The most innovative part of Berkshire School's sustainability initiatives is the learning process involved in their implementation. The implementation of most sustainability initiatives is led by students in the Sustainability and Resource Managment elective and guided by faculty and staff in the Sustainability Committee.
Three such projects are currently underway during 2013-14.
Hallie and James are working on a Sustainable Environment project that you can read about here.
See a video explanation of Hallie and James's Project Here:
Melody is working on Sustainable Economics, promoting business with local restaurants like the Marketplace Café and Village on the Green by shifting delivery service from restaurants in other towns. Reasons for this project include:
- Reducing the carbon footprint made by our "go to" delivery services from Connecticut. These restaurants drive near 30 minutes back and forth bringing boxes and bags of food.
- Giving students healthier food options.
- Transferring business to the local economy.
Tanner is working on Social Sustainability by raising awareness of other countries and other cultures. Socially sustainable communities are equitable, diverse, connected and democratic. By listening to the experiences of our international students, Berkshire hopes to elevate a sense of inclusion for the entire community.
Link to Berkshire's International Voices page here.
The students in the class are responsible for three areas: research, operations, and networking. Students are also iin charge of the day-to-day operations such as recycling, composting, source reduction, data collection, and the implementation of strategies. Finally, students connect with other schools, businesses, government organizations, and the local community to create a healthy dialogue about issues in sustainability.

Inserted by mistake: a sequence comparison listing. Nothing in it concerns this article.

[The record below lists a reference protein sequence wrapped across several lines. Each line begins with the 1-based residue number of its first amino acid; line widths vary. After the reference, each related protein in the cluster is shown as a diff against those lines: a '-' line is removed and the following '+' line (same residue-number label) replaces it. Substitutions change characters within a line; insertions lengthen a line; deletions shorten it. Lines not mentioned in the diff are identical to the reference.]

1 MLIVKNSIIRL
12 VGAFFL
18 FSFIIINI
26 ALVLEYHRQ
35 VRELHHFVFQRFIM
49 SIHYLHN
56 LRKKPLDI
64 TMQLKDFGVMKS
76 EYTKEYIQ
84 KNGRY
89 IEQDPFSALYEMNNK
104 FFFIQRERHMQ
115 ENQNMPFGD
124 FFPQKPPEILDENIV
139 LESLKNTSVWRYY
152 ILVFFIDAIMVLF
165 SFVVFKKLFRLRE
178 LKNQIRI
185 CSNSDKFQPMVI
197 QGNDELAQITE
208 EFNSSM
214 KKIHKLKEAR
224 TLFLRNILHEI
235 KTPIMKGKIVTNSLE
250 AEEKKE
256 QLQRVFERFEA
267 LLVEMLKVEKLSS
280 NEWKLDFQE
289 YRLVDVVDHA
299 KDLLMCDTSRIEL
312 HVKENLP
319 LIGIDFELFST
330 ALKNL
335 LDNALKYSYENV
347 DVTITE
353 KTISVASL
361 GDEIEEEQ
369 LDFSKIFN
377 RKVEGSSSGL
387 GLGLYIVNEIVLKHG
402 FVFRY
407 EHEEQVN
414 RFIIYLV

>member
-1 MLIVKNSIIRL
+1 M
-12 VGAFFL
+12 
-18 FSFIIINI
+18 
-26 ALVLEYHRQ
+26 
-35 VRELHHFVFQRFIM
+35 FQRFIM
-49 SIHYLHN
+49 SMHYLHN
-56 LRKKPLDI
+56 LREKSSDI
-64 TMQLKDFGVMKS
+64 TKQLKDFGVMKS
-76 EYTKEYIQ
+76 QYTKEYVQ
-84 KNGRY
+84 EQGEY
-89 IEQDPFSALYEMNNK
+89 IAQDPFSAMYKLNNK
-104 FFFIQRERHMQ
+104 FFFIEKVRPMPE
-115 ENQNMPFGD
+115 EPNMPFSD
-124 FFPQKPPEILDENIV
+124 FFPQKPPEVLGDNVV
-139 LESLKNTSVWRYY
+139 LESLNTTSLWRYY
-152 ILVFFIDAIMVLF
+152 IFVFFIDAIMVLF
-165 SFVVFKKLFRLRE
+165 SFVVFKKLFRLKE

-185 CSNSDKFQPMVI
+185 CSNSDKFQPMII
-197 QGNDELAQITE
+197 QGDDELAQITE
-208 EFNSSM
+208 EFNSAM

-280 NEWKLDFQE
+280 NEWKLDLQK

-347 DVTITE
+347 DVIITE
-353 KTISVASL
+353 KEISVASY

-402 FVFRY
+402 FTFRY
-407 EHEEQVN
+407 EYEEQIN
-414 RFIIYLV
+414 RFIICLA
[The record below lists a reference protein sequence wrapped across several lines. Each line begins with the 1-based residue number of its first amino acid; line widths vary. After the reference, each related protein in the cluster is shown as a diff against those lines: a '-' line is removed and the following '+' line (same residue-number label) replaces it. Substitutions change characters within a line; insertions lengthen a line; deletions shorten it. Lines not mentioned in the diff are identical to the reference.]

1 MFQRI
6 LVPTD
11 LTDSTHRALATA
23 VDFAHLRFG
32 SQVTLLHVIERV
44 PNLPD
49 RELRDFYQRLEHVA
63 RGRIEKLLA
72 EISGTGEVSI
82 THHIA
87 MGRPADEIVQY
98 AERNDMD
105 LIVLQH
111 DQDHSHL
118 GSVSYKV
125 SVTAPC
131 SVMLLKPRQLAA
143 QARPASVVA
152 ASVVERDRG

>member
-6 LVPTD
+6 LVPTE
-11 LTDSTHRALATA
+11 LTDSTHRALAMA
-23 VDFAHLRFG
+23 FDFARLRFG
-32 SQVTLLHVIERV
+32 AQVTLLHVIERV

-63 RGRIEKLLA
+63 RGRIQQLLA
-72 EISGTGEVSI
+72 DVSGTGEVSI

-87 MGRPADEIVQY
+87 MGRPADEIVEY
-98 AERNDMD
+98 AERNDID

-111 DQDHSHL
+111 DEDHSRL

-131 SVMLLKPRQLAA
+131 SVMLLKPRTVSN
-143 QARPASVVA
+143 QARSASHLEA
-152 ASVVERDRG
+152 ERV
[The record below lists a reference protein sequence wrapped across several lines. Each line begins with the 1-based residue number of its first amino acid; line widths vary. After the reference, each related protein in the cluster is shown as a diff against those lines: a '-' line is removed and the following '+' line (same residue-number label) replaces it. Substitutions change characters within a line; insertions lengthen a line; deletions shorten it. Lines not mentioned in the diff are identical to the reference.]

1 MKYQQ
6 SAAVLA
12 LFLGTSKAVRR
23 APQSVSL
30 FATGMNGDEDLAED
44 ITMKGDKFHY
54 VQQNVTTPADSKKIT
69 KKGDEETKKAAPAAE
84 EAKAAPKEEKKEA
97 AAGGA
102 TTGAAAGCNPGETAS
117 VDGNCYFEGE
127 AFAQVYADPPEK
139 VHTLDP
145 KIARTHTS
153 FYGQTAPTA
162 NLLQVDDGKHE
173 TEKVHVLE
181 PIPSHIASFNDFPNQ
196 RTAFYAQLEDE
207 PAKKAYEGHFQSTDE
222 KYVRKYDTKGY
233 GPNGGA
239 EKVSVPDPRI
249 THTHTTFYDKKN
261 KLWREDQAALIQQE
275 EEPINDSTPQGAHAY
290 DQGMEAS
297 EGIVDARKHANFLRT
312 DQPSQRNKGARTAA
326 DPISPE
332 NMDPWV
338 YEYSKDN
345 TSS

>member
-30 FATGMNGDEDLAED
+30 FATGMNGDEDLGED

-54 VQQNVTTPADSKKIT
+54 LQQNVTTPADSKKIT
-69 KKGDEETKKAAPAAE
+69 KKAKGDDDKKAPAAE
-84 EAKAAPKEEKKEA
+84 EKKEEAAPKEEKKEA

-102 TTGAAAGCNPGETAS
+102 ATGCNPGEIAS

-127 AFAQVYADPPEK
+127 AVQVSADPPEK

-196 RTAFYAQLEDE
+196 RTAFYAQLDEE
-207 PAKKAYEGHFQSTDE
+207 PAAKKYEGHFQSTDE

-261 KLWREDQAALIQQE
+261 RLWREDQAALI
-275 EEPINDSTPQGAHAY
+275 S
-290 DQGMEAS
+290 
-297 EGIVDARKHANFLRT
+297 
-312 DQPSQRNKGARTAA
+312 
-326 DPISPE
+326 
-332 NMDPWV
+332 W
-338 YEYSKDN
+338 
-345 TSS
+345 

A more traditional education about why we need to conserve our resources is still taught through environmental science classes and elements of environmental stewardship are included across the academic curriculum. Also, students can pursure their own interests throught the school's independent study program (one student created an emissions trading program that became the Innovative and Experimental Solutions award-winner in the National Wildlife Federation’s Chill Out: Campus Solutions to Global Warming nationwide competition).
The mountain is an invaluable resource used by our community for academic growth. The numbers on the map are study areas used by classes in the science department. The orange numbers represent forest stands and the blue numbers represent water collection areas.